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Europe's Self-Inflicted Recession

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By Peter G. Hall  
Vice-President and Chief Economist Export Development Canada 

For those who dine on dismal developments, Europe is serving up a feast. Data last week confirmed that the dreaded double-dip is indeed in full swing. As appetizing as this latest dish might have been to the media, dismal scientists and the Eeyores of the world, it was virtually ignored. The well-timed announcement by the European Central Bank of a new, aggressive bond purchase plan pre-empted the GDP story – but it remains to be seen if it can negate it. How deep and wide is Europe’s neo-dip?

In case you missed it – and it wasn’t hard to – the European Union as a whole contracted by 0.6 per cent in the second quarter of this year, following a 1.3 per cent dive in the fourth quarter of 2011 and a marginal 0.1 per cent slip in the first three months of this year. The total decline isn’t anywhere near as severe as the four-quarter plunge that occurred in 2008-09, but unlike then, today’s tumble is from a much lower height, and there is now much less policy room to engineer a rebound.

While no country in the Union is escaping the malaise, the effects are far from even. Greek GDP has declined in 13 of the past 16 quarters, and until recently, with increasing severity. There are few adjectives that adequately describe the extent of this localized modern-day depression. Although not as badly off, Portugal’s alarming seven-quarter slide is intensifying. Ireland is battling volatility, and can still be subjected to large quarterly plunges. Italy is undergoing a sharp, four-quarter slide that has taken a 2.5 per cent bite out of the economy thus far. Spain’s experience is similar, and the UK has now seen three sizable consecutive declines. It is noteworthy that this is not just a motley group of peripheral nations, but core economies as well, hefty enough to weigh down the whole zone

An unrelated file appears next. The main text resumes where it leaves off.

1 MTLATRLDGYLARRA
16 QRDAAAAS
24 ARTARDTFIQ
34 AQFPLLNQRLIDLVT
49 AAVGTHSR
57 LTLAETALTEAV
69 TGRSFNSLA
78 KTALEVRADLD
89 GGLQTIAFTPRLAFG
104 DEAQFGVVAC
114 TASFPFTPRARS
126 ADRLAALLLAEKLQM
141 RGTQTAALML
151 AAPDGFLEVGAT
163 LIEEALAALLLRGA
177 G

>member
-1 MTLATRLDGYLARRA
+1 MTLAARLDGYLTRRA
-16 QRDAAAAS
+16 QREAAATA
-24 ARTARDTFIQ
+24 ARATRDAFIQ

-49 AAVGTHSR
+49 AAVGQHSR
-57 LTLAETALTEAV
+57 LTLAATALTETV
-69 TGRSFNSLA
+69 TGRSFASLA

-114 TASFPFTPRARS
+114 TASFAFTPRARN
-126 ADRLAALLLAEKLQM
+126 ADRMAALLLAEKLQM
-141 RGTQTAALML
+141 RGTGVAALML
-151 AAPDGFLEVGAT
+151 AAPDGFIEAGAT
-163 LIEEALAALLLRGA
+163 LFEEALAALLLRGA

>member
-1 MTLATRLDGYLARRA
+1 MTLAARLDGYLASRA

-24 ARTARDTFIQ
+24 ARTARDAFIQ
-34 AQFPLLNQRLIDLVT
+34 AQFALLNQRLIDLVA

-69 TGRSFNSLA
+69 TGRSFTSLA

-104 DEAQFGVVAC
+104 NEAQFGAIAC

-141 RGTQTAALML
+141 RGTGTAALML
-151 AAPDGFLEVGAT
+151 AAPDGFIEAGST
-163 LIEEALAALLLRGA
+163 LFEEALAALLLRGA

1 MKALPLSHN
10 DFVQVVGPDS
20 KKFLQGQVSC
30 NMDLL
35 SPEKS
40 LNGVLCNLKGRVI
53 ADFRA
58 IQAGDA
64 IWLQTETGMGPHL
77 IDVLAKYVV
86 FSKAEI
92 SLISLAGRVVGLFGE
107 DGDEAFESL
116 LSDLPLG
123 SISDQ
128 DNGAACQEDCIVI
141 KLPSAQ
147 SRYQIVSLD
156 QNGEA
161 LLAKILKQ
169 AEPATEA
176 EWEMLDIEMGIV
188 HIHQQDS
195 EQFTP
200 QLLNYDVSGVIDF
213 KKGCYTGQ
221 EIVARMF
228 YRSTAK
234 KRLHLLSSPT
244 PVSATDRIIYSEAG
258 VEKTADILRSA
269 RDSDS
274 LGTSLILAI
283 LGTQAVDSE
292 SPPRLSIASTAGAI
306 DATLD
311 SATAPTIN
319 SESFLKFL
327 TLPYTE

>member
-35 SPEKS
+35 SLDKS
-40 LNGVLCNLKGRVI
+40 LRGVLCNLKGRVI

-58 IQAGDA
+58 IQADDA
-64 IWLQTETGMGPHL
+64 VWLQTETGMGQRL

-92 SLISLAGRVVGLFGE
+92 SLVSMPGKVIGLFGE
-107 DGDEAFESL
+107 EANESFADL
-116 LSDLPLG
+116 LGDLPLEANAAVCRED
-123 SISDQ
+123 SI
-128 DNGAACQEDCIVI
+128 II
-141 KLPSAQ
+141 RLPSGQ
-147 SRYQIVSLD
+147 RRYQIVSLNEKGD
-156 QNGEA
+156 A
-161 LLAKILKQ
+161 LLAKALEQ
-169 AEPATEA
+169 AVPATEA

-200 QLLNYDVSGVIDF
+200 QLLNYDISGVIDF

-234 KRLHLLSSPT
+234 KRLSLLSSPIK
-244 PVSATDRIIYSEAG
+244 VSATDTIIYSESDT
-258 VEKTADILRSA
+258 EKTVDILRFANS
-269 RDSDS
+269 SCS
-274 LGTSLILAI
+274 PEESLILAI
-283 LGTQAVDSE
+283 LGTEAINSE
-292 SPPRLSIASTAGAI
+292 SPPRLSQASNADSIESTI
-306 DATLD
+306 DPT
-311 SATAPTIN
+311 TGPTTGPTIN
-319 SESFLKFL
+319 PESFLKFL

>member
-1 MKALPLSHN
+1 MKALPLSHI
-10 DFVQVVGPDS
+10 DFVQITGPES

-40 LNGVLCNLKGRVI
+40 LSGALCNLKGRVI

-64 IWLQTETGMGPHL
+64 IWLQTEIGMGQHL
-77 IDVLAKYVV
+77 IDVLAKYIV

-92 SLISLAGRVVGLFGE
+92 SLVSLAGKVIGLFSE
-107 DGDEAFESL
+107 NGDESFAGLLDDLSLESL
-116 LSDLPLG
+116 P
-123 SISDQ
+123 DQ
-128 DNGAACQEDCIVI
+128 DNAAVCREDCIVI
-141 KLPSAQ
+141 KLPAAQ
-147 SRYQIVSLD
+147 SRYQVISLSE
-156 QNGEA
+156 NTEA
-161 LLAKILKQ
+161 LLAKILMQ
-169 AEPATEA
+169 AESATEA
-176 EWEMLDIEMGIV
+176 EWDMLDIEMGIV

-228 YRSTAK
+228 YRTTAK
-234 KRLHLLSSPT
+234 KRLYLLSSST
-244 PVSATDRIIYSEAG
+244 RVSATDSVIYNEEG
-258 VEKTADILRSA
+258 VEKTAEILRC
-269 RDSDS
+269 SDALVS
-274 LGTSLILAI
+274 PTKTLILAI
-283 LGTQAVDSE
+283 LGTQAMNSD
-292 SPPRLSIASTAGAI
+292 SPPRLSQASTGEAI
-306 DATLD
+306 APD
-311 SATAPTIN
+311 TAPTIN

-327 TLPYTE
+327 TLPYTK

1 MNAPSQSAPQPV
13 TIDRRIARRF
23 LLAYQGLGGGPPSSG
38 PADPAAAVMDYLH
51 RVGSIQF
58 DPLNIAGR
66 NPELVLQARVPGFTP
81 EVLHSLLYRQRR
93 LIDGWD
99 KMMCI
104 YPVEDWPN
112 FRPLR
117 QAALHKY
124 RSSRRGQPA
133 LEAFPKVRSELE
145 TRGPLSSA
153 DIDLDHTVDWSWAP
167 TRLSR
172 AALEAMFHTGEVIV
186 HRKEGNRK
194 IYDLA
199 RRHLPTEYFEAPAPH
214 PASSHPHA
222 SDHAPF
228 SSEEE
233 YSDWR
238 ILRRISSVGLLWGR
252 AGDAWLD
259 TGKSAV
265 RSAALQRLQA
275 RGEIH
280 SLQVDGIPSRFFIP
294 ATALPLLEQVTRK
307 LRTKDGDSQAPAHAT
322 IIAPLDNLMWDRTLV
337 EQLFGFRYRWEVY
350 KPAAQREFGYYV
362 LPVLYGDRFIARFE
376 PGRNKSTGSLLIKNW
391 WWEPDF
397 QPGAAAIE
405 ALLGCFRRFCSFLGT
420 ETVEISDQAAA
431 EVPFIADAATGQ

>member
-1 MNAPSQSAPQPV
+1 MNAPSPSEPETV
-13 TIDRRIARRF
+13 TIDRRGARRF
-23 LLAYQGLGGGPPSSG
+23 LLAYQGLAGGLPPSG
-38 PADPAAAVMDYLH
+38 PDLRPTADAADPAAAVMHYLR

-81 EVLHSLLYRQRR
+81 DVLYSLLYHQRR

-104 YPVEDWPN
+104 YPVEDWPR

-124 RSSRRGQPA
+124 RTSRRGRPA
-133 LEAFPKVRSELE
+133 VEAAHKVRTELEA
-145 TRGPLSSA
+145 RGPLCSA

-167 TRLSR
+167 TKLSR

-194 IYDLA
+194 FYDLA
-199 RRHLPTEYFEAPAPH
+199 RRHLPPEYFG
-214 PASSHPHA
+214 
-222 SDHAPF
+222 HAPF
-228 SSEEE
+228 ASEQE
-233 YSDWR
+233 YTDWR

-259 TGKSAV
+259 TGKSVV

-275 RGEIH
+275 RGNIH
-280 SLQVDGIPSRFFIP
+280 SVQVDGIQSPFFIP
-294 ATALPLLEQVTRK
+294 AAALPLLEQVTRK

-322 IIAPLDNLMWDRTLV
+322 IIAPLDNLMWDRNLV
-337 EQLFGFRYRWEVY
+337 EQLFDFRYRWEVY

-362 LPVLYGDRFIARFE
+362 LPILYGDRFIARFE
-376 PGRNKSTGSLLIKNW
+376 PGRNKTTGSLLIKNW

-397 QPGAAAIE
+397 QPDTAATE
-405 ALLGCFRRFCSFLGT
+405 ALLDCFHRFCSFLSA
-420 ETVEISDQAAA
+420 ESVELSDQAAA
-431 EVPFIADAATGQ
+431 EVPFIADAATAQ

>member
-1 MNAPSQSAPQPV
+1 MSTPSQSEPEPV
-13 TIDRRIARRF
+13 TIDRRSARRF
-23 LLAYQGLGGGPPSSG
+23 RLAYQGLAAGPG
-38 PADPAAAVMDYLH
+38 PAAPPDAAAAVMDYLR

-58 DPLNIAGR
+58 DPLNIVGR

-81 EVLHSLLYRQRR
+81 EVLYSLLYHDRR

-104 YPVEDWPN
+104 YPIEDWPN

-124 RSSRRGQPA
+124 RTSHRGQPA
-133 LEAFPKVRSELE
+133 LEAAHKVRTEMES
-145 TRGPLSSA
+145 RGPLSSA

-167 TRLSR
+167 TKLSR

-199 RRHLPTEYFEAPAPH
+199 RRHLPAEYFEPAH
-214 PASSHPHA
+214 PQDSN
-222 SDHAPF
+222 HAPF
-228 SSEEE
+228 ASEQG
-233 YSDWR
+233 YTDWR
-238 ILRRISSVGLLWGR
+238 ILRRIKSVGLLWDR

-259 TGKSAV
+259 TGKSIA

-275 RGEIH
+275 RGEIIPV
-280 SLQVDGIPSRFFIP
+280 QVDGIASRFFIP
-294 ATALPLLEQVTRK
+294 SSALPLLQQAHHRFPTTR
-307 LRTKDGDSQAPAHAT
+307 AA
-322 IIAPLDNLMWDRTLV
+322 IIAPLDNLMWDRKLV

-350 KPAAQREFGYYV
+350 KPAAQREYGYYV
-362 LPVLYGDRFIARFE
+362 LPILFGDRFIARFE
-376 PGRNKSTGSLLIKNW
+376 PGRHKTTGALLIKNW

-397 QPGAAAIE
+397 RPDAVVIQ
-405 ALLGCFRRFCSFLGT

A group of countries sits in the middle of the pack. In each, average growth over the past two years has been positive, but still quite slow. Among them, France is the steadiest, although its growth has slowed to a crawl in the past three quarters. Belgium and Finland were steady, but more recently have been too volatile to gauge. The Netherlands saw a big drop in the second half of 2011, but has shown decent growth in the past six months. These economies aren’t about to lead European growth, but what they add to the mix is greater resilience than a lot of others.

Europe’s growth leaders are still generally growing at sub-par rates. Austria has been surprisingly strong, only once in the past eight months even getting close to a flat quarter. Poland might be slowing, but is well ahead of the pack. Germany is a stalwart, depending on strength in trade growth to keep quarterly gains ahead of average. Although the region is looking for and depending on its higher-growth nations, no one is pulling significantly ahead of the pack, and momentum is in question.

A key reason for the weakness is the public sector. According to the IMF, fiscal drag is taking 1.1 percentage points from GDP growth this year. The average forecast has Europe sliding 0.5 per cent for 2012, suggesting a positive number if the cutbacks weren’t there. The good news? The burden is expected to be lighter next year, bringing average performance up. The bad news? Even so, leading indicators are suggesting further weakness before growth resumes.

The bottom line? Europe continues to struggle, and the effects are widespread. From the current vantage point, higher growth for the zone is more likely to come from outside of its borders.


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